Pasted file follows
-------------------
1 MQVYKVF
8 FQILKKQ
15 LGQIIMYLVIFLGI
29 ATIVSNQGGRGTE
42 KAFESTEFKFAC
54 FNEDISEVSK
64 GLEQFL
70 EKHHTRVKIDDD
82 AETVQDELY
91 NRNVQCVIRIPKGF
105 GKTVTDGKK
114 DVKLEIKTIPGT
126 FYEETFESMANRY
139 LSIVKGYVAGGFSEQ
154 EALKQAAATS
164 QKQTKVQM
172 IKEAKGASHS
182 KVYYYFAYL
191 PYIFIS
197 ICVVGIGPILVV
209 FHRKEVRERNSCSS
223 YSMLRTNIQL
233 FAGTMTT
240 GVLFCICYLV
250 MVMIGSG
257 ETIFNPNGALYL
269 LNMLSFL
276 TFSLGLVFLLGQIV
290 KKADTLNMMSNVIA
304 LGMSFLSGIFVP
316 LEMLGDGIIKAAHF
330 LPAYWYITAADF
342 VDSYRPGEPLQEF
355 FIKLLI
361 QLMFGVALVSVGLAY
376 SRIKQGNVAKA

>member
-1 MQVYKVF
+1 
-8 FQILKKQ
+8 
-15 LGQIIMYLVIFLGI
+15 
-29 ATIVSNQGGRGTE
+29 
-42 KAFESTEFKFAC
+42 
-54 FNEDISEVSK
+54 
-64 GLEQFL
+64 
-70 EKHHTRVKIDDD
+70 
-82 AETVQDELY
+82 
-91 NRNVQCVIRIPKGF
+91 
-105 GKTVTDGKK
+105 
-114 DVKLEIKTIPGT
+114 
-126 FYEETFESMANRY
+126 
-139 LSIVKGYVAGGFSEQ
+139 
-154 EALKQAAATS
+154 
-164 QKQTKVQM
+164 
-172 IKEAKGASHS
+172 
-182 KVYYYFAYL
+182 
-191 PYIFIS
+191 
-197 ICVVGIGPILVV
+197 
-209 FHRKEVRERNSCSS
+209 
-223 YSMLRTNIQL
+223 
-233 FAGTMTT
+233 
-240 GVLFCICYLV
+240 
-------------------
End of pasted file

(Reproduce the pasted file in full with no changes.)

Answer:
1 MQVYKVF
8 FQILKKQ
15 LGQIIMYLVIFLGI
29 ATIVSNQGGRGTE
42 KAFESTEFKFAC
54 FNEDISEVSK
64 GLEQFL
70 EKHHTRVKIDDD
82 AETVQDELY
91 NRNVQCVIRIPKGF
105 GKTVTDGKK
114 DVKLEIKTIPGT
126 FYEETFESMANRY
139 LSIVKGYVAGGFSEQ
154 EALKQAAATS
164 QKQTKVQM
172 IKEAKGASHS
182 KVYYYFAYL
191 PYIFIS
197 ICVVGIGPILVV
209 FHRKEVRERNSCSS
223 YSMLRTNIQL
233 FAGTMTT
240 GVLFCICYLV
250 MVMIGSG
257 ETIFNPNGALYL
269 LNMLSFL
276 TFSLGLVFLLGQIV
290 KKADTLNMMSNVIA
304 LGMSFLSGIFVP
316 LEMLGDGIIKAAHF
330 LPAYWYITAADF
342 VDSYRPGEPLQEF
355 FIKLLI
361 QLMFGVALVSVGLAY
376 SRIKQGNVAKA

>member
-1 MQVYKVF
+1 
-8 FQILKKQ
+8 
-15 LGQIIMYLVIFLGI
+15 
-29 ATIVSNQGGRGTE
+29 
-42 KAFESTEFKFAC
+42 
-54 FNEDISEVSK
+54 
-64 GLEQFL
+64 
-70 EKHHTRVKIDDD
+70 
-82 AETVQDELY
+82 
-91 NRNVQCVIRIPKGF
+91 
-105 GKTVTDGKK
+105 
-114 DVKLEIKTIPGT
+114 
-126 FYEETFESMANRY
+126 
-139 LSIVKGYVAGGFSEQ
+139 
-154 EALKQAAATS
+154 
-164 QKQTKVQM
+164 
-172 IKEAKGASHS
+172 
-182 KVYYYFAYL
+182 
-191 PYIFIS
+191 
-197 ICVVGIGPILVV
+197 
-209 FHRKEVRERNSCSS
+209 
-223 YSMLRTNIQL
+223 
-233 FAGTMTT
+233 
-240 GVLFCICYLV
+240 